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Chapter 5


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University of Waterloo
Jonathan Witt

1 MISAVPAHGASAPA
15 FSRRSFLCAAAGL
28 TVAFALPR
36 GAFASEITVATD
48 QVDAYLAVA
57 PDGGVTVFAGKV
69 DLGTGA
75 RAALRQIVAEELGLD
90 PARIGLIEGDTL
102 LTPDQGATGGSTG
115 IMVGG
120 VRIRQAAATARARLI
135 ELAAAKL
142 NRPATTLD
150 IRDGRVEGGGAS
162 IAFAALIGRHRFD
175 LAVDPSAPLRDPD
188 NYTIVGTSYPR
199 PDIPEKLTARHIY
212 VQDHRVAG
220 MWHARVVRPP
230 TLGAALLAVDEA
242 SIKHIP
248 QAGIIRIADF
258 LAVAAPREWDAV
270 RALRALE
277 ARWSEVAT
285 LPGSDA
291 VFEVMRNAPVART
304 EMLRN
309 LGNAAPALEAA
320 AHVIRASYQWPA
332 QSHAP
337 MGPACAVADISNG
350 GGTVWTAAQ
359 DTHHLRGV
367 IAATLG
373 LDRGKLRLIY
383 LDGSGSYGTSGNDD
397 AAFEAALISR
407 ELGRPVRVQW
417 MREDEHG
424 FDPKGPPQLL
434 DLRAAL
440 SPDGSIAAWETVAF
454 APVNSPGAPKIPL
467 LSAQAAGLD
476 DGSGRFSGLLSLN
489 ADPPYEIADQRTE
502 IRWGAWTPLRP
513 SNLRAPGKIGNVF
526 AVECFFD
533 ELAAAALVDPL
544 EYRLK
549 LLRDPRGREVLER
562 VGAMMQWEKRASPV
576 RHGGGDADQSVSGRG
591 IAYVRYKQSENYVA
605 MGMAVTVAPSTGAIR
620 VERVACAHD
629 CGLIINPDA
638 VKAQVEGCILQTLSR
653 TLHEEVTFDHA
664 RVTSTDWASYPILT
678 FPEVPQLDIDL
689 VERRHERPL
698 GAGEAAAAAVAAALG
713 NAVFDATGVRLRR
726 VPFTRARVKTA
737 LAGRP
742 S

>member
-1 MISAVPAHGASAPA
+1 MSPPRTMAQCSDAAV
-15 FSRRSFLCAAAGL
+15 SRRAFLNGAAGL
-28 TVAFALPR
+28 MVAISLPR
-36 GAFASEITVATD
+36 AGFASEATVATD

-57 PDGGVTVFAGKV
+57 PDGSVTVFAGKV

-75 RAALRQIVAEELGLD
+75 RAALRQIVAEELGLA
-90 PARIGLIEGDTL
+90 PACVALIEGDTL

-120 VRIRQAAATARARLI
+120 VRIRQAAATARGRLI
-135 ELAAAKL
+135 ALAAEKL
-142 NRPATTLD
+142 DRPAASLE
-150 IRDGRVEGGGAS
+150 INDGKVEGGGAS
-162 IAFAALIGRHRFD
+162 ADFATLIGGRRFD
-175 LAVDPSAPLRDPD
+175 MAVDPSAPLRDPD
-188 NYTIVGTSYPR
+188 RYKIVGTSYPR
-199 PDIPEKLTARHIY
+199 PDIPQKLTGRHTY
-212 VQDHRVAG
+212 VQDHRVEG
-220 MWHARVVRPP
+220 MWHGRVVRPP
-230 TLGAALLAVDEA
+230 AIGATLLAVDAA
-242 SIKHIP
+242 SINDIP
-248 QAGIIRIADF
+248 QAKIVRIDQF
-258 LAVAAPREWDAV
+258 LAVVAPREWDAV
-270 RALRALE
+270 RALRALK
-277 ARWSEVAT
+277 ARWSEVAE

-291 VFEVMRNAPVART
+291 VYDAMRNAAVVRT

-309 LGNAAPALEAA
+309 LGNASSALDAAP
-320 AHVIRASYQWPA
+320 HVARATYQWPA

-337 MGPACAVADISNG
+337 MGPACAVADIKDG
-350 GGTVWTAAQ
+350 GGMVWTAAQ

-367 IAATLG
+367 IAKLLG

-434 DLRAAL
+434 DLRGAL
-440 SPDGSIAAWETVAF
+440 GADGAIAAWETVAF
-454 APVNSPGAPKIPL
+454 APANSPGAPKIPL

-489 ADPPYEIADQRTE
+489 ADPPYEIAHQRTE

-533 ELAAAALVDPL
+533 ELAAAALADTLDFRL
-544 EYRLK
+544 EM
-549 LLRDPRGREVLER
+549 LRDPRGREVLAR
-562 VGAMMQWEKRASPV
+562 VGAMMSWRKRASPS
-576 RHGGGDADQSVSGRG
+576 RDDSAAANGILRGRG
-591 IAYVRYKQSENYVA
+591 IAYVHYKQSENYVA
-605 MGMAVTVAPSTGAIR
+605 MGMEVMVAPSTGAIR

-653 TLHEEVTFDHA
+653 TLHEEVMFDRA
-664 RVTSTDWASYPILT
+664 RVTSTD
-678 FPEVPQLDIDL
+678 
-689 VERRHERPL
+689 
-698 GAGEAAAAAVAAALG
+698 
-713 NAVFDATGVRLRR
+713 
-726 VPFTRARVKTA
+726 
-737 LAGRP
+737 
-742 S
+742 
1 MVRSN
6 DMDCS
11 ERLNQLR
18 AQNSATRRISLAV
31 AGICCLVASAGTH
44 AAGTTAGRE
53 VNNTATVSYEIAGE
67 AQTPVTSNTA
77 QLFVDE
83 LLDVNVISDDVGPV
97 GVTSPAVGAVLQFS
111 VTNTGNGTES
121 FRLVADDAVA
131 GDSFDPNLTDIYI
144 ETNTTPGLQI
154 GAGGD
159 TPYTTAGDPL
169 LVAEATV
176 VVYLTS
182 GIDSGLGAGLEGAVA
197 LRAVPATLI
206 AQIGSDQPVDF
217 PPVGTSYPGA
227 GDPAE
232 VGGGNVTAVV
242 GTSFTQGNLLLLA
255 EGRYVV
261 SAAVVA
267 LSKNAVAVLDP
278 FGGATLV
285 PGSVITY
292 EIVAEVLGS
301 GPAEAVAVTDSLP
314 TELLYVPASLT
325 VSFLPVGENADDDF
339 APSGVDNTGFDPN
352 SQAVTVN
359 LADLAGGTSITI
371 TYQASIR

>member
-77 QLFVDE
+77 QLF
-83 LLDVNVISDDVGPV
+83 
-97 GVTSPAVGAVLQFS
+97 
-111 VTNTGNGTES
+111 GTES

Memory  Encoding: information is translated into a form that other cognitive processes can use  Information is held in storage for later retrieval  Acquiring information  Retrieval (the calling to mind previously stored information)  Forgetting- when information cannot be retrieved Memory enters into almost every cognitive activity Baddelely (1990) described the severe case of Clive Wearing, a musician who suffered brain damage caused by encephalitis and now has severe amnesia - His Amnesia was so bad that be cannot remember nothing from more than a few minutes before ( a state that he attributed to “having just recovered consciousness”) - Is able to conduct choirs and play piano - But cannot go out alone because he would get lost and not be able to find a way back home - Cannot recognize much in photographs of familiar places - Memories of his own life are vague Types of memory Modal model of memory: information is received, processes, and stored differently for each memory Sensory memory: store that holds incoming sensory information for very brief period of time Short-term memory (primary): where attended information is held for periods up to 20 or 30 seconds Long term memory (secondary): information needed for longer periods of time are transferred in to this storage Alan Baddelely’s working memory Sensory memory  Is closely connected to “perception”  Refers to the initial and brief storage of sensory information There is a belief that separate sensory memories exist for each sensory modality: 1. Visual 2. Auditory 3. Olfactory (smell) 4. Gustatory (taste) 5. Tactile (touch) 2 types of sensory memory (Icon and Echo) The Icon ; a sensory memory for visual stimuli (brief) Ex. See lightening lingering even after it has disappeared George Sperling Experiment: whole report technique presented p’s with display 500 milliseconds containing letters for 50 milliseconds and asked them to recall the letters that they saw on average, people could only did not improve performance report 4/5 out of the 12 letters p’s for both tests said they had seen all presented stimuli clearly - Once they started to report what they saw, forgot the rest - Even as p’s were recalling the display, the information was fading from wherever it was being stored conclusion: information lasts only briefly in this memory system Set up another method to more accurately measure the available content in his participants sensory store- partial report technique used the logic of a multiple choice test where: only a subset of total material is tested and the percent of correctly answered questions is used to measure the students knowledge of the entire material told p’s that they would only have to recall only a low: bottom row cingle row of the display – but they do know which med: middle row row until after the display high: top row - Auditory tone used to cue which row they were to report - a low, medium or high pitch tone was presented result: regardless of which tone was used participants recalled 9/12 available in sensory memory  as long as the tone was played right after the display  if tone was delayed the recall became 4/12 conclusion: the visual store can hold about 9 items (but only briefly) Neisser (1967) called this brief visual memory the icon Averbach and Coriell (1961) – masking: the icon can be “erased” by presenting other stimuli immediately after the icon Echo  Is a sensory memory storage for auditory material Moray, Bates, Barnett (1965)  4 eared listening task simultaneously, consisting of a string of random letters  Like Sperlings experiment, participants given partial reports could recall more letters.  Stores information briefly Crowder (1976): echoic memory has a larger capacity than iconic memory Watkins and Watkins: echoes can last longer than icons (up to even 20 seconds) Example: when asked “where did you put the keys” immediate response would be “huh? What?” but after a couple of seconds you answer “oh, over there”- the question is still lingering in your echoic store, allowing you to answer it even after the question has been spoken “suffix effect” Recall cue called the suffix, functions as a auditory mask because when recall cue is a simple beep or tone, or even visual stimulus there is not much effect. The more auditory similarity there is between the suffix and the items on the list, the greater the suffix effect “have a nice day” after giving someone a phone number should disrupt recall for the phone number because their pleasant sign offs acts as a suffix Sensory memory can be described by number of properties: 1) modality specific (ex. Visual sensory memory contains visual information) 2) visual sensory memory capacities seem to be larger than that of auditory but the length of time information that can be stored in longer in the auditory than the visual store 3) most of the information stored is unprocessed and has to do with physical aspects of stimuli rather tan meaning - is useful in everyday lives as it requires very little time for information to be presented to us and is available for processing quickly - it ensures that we will be able to “re-inspect” incoming data Short term memory (STM) Free-recall experiments: - People are given a list of words to remember and are asked to recall the words in any order - Experimenters compute the probability of recall of each word as a function of the words serial position in the original list in the form of a curve - The two ends of the curve are higher than in the middle - Serial position effect: People recall more words at beginning or ends of the list than the middle words - Primacy effect: improved recall of words at the beginning of the list - Recency effect: improved recall of words at the end of the list Rehearsal is thought to help items enter long term storage For text book references, STM will be material stored for up to a minute Capacity of STM: 7±2 is the maximum number of independent units we can hold in STM George Miller (1956)  Evidence: only able to recall a string of random digits if the sting contained seven or less digits  Same goes for different kinds of units: letters, words, abbreviations Can overcome the capacity limitation by chunking: the formation of individual units of information into larger units; often used as a means of overcoming short term memory limitations  Example of chunking: NFLCBCFBIMTV 12 letters can be formed into 4 sets NFL, CBC, FBI, MTV  Depends on knowledge. Person cannot make into 4 sets if they didn’t know what NFL was  Recoding (process of forming chunks- Miller) is a fundamental process of memory  Increases the amount of information we can process at one time  Strategy to overcome limitation of only 7 slots for information storing Coding  Way in which information if mentally represented (form in which the information is helf)  Conrad (1964) Experimental protocol: gave participants list of consonants for later recallletters were presented visually participants made errors when the sound was if P was presented, participants recalled a letter similar to the original stimuli than sounded like P rather than reporting a letter that looked like P participants are confused by sound, even though participants formed a mental representation of the original stimuli is visual the acoustic stimuli rather than visual Baddeley (1966) confirmed this effect  Even when words are used instead of letters, same results  Similar sounding words make for poor immediate recall  Acoustic code is regarded as the dominant code used Retention Duration and Forgetting STM: is the storage of information for short periods of time John Brown (1958) and Peterson (1959) came to the same conclusion that if the information is not rehearsed, it is lost from STM in a s little as 20 seconds Retention duration: the amount of time a memory trace remains available for retrieval Brown-Peterson task  Participants are give a 3 constant trigram such a BKG and then a number such as 347.  They are asked to count backwards out loud by threes at a specific rate given in time with a metronome.  Purpose is to prevent the participants from rehearsing the trigram  The length of time that the participants need to count varies  If the person only needs to count backwards for 3 seconds- 80% will recall the trigram  If counts for 18 seconds- 7% will recall the trigram Memory trace: the mental representation of stored information Decay: the process of forgetting in which material is thought to erode. Break apart, disintegrate or fade  If the memory trace is not rehearsed it will decay within 20 seconds Another proposal of a mechanism that explains forgetting is interference Interference: where some information can “displace” other information making the former hard to retrieve Analogy of Interference: your task is to find a paper on a teacher’s desk- at the beginning of the year it is easy to find but by the end there are so many papers that it is hard to find the paper of interest Interference in terms of the Brown- Peterson task we can say that the numbers that were asked to be counted down were actually interfering with their short term storage of the trigram. As they recite the numbers they are storing them in their STM and thus displacing the original information Keppel and Underwood (1962) – also support that interference, no decay is responsible for forgetting in STM - Suggest that over time Proactive interference (which is a phenomenon where earlier learned material disrupts the learning of new material) builds up. - Showed that even one trial of practice to recall a 3 letter trigram was enough to effect the memory of following trigrams Wickens, Born, and Allen (1963) - If STM and LTM are subject to proactive interference, they should also be subject to release from proactive interference. - If you learn a number of pieces of similar information, after a while any new information becomes more difficult because the older information interferes - The greater the similarity between the older information, the greater the interference - New and distinct information dereases the degree of interference Experiment to demonstrate release from proactive interference Gave participants a series of either 3 letters or numbers 10 trials Some people had all letters or all numbers for all 10 trials but some experienced a “switch” Participants who had a switch from letters to numbers or vise versa performed almost as well after the switch as they did on the first trial Their memory has been released, freed from proactive interference of the previous letters/numbers STM may lose information by more than one mechanism Baddeley (1990) argues that very little decay occurs along with interference Altmann and Gray (2002) propose that decay does occur and is essential to avoid harmful effects of proactive interference Ex> information must be updated frequently: when you are driving you have to remember the drivin